“I was a reader before I was a writer,” said Morrison. She recalled reading Run Jim Run and Hansel and Gretel and having so many questions about what else was going on besides what the text conveys. “Invisible Ink is what exists outside the lines and is discovered by the Right Reader.” A person who loves a particular text may not be the Right Reader for that text. For Morrison, great writing lures the reader to worlds outside the lines of the pages. The Right Reader is the one who can tap into those worlds to form a fuller understanding of the story being told.

Morrison went on to discuss the role of race and gender in the projections made by the reader. When the gender of a narrator is explicit in a text, it elicits certain responses from the reader. Similarly knowing the race of the author and/or narrator produces far more certainties for the reader than not knowing the full identity of the voice. Morrison seemed to suggest that the assumptions adopted by a reader may be put into question through the engagement of Invisible Ink. “What if we read the invisible ink and saw that it was not so?”

Recalling his first encounter with Morrison some forty years ago, Weinstein stated that Beloved “remains as shocking as when it first appeared.” He is by no means the only one who finds Morrison’s works to possess that flawlessness that allows them to be revisited time and time again. We were able to catch a glimpse of her ever resonant literary gift as she read a passage on a work in progress. “Don’t ask me anything about it,” she chuckled.

Morrison lectures, reads to delighted full house

in Campus Journal/Columns/The Scrivener by

IMG_2110

On April 7th, Toni Morrison spoke to a packed house – so packed that many faculty were stranded outside, forced to watch her speak on the monitors. Her reception was understandable. At 83, Morrison is one of the last twentieth-century literary heavyweights, a Nobel laureate and the author of Beloved, a book so universally lauded that, as Scott Bradfield puts it, even a mention of its name is accompanied by “a little sigh, a half-sensible expiration.” Toni Morrison is one of the few living authors who can visit a class taught on her life’s work.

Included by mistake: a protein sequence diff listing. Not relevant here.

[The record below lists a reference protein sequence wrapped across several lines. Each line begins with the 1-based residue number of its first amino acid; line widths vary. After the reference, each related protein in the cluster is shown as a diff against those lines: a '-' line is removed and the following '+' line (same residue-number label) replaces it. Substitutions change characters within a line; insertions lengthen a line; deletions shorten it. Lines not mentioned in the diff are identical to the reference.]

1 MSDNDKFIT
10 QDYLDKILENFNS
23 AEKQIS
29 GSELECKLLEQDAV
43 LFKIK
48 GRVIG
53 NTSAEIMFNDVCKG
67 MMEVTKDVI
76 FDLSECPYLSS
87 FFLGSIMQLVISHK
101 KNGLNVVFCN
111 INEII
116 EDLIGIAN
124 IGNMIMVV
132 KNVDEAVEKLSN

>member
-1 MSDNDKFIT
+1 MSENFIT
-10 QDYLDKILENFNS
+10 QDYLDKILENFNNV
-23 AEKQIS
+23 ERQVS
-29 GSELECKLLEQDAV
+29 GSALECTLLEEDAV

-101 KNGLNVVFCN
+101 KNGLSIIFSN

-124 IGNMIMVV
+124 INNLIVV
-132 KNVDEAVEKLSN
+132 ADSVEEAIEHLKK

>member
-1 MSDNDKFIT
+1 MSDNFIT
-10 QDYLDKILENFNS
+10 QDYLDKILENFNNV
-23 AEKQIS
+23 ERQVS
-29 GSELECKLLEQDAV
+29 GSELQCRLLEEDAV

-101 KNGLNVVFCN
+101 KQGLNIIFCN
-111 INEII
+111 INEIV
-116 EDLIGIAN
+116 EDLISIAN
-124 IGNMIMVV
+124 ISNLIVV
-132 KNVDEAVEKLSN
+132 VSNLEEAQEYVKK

Thankfully, the idol-worship has not gone to her head. She is a no-nonsense orator, conducting herself with measured self-assurance. The first part of her talk was a reading of what seems to be a previously unpublished essay, entitled “Invisible Ink,” addressing Morrison’s understanding of the relationship between reader and text. In twentieth-century literary criticism there was a split in the consideration of the right way to approach a text. On the one hand, you had those who sought authorial intent and backed the idea of a stable text with a “right” reading (“Animal Farm” is “supposed” to be read as an allegory for communism”). Then there were those who decried the intentional fallacy (the consideration of authorial intent) and advocated a plurality of readings: the text was for them a child let loose by its authorial mother, to be inscribed upon in myriad ways by a multitude of readers. Morrison attempts to bridge these two understandings with her idea of invisible ink. Put simply, invisible ink is the subtext waiting to be unlocked by the “right” reader. An example Morrison gave illustrates the point well: Faulkner is known for leaving narrative blind spots, points where information is deliberately withheld to put the reader on even footing with the characters. The “right” reader will take this as an invitation to engage even more fully with the text, to complete it in a sense, by allowing the information he gains later on to fill out the “omitted” portions of the novel; author and reader work together to write a complete text. Her method of criticism invites a multiplicity of readings, but suggests that some books will only resonate correctly with the “right” reader (as in “you’ll understand this when you’re older”). As with any other theoretical lens, this viewpoint isn’t applicable in all cases. In a sense it favors twentieth-century literature, as, beginning with the modernists, authors became increasingly interested in demanding more from their readers. Certainly “Don Quixote” does not need a “right” reader to unlock its invisible ink, if there is any. Ultimately, while “Invisible Ink” is a nice way of bridging two critical extremes, its terms feels a little euphemistic. Not that Morrison need worry. She has legions of “right” readers.